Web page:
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Of the three hundred grant but three,
To make a new Thermopylæ!

Ah! no;

a

What, silent still? and silent all?

- the voices of the dead Sound like a distant torrent's fall,

And answer, “Let one living head, But one arise,

we come, we come!” "Tis but the living who are dumb.

In vain - in vain: strike other chords;

Fill high the cup with Samian wine! Leave battles to the Turkish hordes,

And shed the blood of Scio's vine! Hark! rising to the ignoble call How answers each bold Bacchanal!

You have the Pyrrhic dance as yet;

Where is the Pyrrhic phalanx gone? Of two such lessons, why forget

The nobler and the manlier one? You have the letters Cadmus gave Think

ye

he meant them for a slave?

Fill high the bowl with Samian wine!

We will not think of themes like these! It made Anacreon's song divine: He served — but served Polycrates

A tyrant; but our masters then Were still, at least, our countrymen.

The tyrant of the Chersonese

Was freedom's best and bravest friend; That tyrant was Miltiades!

Oh! that the present hour would lend
Another despot of the kind!
Such chains as his were sure to bind.

Fill high the bowl with Samian wine!

On Suli's rock, and Parga's shore, Exists the remnant of a line

Such as the Doric mothers bore; And there, perhaps, some seed is sown, The Heracleidan blood might own.

a

Trust not for freedom to the Franks

They have a king who buys and sells; In native swords, and native ranks,

The only hope of courage dwells: But Turkish force, and Latin fraud, Would break your shield, however broad.

Fill high the bowl with Samian wine!

Our virgins dance beneath the shade I see their glorious black eyes shine;

But gazing on each glowing maid, My own the burning tear-drop laves, To think such breasts must suckle slaves.

Place me on Sunium's marbled steep,

Where nothing, save the waves and I, May hear our mutual murmurs sweep;

There, swan-like, let me sing and die: A land of slaves shall ne'er be mine Dash down yon cup of Samian wine!

BYRON

THE ATHEIST AND THE ACORN

METHINKS this world is oddly made,

And ev'ry thing's amiss,
A dull, presuming Atheist said,
As stretch'd he lay beneath a shade;

And instanced in this:

a

Behold, quoth he, that mighty thing,

A Pumpkin, large and round,
Is held but by a little string,
Which upwards cannot make it spring,

Or bear it from the ground.

Whilst on this Oak, a fruit so small,

So disproportion'd grows;
That who with sense surveys this All,
This universal Causal Ball,

Its ill contrivance knows.

My better judgment would have hung

That weight upon a tree, And left this mast, thus slightly strung, 'Mongst things which on the surface sprung,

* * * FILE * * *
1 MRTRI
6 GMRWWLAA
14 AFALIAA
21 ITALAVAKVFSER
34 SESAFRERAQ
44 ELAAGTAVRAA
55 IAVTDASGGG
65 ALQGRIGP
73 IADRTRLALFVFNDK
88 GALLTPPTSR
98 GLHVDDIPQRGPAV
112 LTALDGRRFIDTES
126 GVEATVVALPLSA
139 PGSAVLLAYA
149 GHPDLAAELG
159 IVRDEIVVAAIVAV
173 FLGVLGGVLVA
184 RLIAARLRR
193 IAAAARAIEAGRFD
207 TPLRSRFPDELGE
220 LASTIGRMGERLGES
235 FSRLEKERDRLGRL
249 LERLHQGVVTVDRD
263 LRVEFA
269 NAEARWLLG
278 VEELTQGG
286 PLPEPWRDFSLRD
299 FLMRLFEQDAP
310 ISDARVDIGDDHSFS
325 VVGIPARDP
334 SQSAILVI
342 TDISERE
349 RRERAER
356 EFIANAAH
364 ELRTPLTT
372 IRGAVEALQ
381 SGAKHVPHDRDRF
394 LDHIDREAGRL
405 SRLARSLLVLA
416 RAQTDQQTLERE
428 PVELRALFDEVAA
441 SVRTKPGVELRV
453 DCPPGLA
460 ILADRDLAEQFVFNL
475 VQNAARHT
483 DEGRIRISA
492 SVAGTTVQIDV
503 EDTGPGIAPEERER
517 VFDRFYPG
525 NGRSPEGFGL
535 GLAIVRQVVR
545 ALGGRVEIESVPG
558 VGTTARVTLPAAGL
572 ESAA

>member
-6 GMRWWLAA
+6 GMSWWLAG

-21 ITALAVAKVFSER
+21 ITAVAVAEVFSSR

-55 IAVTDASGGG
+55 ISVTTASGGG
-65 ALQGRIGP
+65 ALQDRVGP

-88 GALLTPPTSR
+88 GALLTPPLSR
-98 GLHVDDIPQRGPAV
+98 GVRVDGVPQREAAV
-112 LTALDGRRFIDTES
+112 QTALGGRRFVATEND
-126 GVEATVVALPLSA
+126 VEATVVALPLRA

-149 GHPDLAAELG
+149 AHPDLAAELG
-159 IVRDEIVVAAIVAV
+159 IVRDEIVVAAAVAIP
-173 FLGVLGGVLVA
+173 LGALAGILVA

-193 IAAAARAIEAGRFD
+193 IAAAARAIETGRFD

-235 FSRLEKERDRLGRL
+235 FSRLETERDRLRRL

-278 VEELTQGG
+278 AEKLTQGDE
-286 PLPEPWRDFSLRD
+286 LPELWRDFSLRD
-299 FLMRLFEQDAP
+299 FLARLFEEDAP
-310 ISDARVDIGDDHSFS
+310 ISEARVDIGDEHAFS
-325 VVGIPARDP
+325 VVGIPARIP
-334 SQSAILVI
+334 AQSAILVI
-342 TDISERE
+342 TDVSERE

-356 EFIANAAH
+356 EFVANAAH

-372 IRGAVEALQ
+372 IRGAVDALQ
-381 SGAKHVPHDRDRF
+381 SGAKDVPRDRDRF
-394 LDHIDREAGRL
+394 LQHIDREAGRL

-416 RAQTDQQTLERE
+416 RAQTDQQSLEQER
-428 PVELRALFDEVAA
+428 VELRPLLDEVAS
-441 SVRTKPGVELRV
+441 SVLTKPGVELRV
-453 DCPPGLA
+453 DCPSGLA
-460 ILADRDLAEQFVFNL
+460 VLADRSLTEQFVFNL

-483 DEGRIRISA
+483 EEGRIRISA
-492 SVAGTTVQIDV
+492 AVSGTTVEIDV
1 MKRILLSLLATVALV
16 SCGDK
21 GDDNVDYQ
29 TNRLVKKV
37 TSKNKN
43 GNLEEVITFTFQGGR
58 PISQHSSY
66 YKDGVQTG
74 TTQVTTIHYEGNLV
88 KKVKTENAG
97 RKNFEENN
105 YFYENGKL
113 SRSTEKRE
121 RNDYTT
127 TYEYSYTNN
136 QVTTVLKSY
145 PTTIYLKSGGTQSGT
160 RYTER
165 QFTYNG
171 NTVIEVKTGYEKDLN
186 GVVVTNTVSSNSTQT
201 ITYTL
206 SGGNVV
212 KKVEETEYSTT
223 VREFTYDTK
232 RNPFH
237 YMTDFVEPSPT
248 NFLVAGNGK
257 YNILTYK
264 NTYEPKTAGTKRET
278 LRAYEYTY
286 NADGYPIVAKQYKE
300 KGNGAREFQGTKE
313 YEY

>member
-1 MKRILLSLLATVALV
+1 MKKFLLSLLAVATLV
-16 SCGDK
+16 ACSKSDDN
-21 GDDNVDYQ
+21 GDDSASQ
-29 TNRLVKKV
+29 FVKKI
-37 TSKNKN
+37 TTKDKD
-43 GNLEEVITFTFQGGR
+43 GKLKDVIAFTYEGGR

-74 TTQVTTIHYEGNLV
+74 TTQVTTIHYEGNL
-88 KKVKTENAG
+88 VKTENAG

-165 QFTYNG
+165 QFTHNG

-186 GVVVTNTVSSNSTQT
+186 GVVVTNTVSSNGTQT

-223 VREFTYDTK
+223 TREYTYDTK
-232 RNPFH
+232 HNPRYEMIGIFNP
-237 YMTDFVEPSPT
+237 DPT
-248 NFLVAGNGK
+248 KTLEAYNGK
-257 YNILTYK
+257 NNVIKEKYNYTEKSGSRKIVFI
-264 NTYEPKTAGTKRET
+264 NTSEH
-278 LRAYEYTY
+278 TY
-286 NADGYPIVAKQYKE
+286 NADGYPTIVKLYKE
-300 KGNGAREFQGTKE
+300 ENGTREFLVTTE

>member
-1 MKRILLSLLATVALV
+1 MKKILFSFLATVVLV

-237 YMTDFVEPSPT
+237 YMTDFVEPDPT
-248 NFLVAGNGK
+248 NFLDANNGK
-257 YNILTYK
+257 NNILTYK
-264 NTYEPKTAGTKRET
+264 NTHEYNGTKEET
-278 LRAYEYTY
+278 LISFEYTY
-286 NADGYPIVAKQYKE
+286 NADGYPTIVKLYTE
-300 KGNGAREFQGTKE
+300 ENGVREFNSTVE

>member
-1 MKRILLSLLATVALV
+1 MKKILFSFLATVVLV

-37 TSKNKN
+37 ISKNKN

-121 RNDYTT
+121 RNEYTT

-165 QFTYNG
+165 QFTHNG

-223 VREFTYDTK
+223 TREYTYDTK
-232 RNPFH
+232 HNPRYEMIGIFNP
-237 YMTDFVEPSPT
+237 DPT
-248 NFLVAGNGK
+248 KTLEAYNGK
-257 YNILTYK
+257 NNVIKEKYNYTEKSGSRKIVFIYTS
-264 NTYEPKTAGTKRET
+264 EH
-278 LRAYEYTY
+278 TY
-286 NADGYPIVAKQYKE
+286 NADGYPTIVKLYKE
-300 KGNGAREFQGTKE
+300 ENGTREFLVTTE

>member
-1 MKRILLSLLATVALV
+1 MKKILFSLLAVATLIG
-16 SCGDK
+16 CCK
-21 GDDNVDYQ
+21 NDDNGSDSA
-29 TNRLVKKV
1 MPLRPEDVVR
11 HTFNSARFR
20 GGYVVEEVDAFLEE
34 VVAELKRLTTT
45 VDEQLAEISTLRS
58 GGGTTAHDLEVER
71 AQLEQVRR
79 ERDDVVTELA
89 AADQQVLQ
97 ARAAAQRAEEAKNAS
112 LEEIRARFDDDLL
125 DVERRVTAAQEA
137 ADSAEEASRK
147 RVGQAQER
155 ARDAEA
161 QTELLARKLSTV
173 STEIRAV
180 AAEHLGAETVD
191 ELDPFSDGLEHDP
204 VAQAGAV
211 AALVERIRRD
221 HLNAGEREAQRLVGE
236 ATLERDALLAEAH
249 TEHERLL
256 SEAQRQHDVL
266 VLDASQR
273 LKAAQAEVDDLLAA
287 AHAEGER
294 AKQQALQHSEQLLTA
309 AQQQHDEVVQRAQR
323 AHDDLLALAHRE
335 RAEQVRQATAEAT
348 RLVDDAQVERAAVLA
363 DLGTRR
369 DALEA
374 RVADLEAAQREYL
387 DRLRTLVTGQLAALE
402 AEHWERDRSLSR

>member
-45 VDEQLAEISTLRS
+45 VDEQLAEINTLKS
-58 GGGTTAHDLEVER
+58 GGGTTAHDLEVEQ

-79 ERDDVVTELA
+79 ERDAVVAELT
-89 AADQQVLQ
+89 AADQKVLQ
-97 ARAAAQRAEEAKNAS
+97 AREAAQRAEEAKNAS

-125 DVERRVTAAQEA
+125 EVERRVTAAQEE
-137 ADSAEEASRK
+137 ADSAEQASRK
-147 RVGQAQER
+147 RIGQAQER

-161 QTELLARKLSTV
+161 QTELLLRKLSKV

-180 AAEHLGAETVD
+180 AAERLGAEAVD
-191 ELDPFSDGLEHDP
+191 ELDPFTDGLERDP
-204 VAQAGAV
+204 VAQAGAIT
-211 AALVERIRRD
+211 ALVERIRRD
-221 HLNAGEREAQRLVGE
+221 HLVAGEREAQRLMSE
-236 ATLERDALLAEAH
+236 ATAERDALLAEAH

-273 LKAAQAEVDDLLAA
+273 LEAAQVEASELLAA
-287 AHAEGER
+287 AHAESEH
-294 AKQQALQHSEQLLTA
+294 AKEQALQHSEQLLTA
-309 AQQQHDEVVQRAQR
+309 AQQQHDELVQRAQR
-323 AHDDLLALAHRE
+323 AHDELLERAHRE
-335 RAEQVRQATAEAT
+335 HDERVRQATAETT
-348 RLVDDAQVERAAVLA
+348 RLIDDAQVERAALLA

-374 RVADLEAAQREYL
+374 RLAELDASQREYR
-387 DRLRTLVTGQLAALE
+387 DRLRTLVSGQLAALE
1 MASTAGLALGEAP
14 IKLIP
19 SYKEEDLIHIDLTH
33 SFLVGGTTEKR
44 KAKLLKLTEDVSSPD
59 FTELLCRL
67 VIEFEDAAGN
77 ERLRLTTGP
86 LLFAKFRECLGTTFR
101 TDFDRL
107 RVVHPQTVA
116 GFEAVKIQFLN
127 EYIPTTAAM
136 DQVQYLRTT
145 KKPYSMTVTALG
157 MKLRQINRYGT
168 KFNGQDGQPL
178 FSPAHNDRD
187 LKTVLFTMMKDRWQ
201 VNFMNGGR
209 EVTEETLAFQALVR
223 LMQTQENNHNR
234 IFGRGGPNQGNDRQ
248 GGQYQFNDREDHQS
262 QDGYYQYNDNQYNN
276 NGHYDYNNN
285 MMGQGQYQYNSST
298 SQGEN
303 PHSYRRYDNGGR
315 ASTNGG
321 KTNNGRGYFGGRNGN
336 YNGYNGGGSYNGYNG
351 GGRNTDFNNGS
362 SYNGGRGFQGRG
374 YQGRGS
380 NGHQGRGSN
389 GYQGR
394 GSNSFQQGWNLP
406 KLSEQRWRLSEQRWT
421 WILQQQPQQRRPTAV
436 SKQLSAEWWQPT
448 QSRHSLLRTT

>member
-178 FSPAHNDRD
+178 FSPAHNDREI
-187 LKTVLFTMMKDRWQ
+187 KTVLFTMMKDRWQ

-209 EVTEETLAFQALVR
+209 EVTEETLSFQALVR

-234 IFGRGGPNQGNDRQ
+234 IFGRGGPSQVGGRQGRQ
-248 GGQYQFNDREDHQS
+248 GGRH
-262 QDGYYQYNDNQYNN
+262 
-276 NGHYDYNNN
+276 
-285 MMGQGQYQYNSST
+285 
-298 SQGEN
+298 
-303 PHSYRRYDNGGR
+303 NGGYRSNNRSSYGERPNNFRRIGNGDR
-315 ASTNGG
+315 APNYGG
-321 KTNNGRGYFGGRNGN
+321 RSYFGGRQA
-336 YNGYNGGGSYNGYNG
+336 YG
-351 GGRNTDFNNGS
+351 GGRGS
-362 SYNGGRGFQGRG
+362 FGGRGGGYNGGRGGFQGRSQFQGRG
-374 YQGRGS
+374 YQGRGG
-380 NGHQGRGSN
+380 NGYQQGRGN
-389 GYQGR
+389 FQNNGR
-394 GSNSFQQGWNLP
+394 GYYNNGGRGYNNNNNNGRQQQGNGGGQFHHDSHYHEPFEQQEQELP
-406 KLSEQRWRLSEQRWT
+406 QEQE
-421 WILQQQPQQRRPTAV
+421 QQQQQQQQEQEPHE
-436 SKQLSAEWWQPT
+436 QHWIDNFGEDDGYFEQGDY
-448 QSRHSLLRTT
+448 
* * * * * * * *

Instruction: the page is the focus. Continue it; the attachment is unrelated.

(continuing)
And small and feeble be.

No more the caviller could say,

Nor further faults descry;
For, as he upwards gazing lay,
An Acorn, loosen'd from the stay,

Fell down upon his eye.

Th' offended part with tears ran o'er,

As punish'd for the sin:
Fool! had that bough a Pumpkin bore,
Thy whimseys must have worked no more,
Nor skull had kept them in.

Anne, CountESS OF WINCHELSEA

THE WORLD A GAME

This world a-hunting is,
The prey poor man, the Nimrod fierce is Death;
His speedy greyhounds are
Lust, sickness, envy, care,
Strife that ne'er falls amiss,
With all those ills which haunt us while we breathe.
Now, if by chance we fly
Of these the eager chase,
Old age with stealing pace
Casts up his nets, and there we panting die.

WILLIAM DRUMMOND

REQUIEM

UNDER the wide and starry sky,
Dig the grave and let me lie.

Glad did I live and gladly die,

And I laid me down with a will.

This be the verse you grave for me:
Here he lies where he longed to be;
Home is the sailor, home from sea,
And the hunter home from the hill.

ROBERT LOUIS STEVENSON

THE PIED PIPER OF HAMELIN

I

HAMELIN Town's in Brunswick,

By famous Hanover city;
The river Weser, deep and wide,
Washes its walls on the southern side;
A pleasanter spot you never spied;

But, when begins my ditty,
Almost five hundred years ago,
To see the townsfolk suffer so

From vermin, was a pity.

II
Rats!
They fought the dogs and killed the cats,

And bit the babies in the cradles,
And ate the cheeses out of the vats,

And licked the soup from the cooks' own ladles, Split open the kegs of salted sprats, Made nests inside men's Sunday hats, And even spoiled the women's chats,

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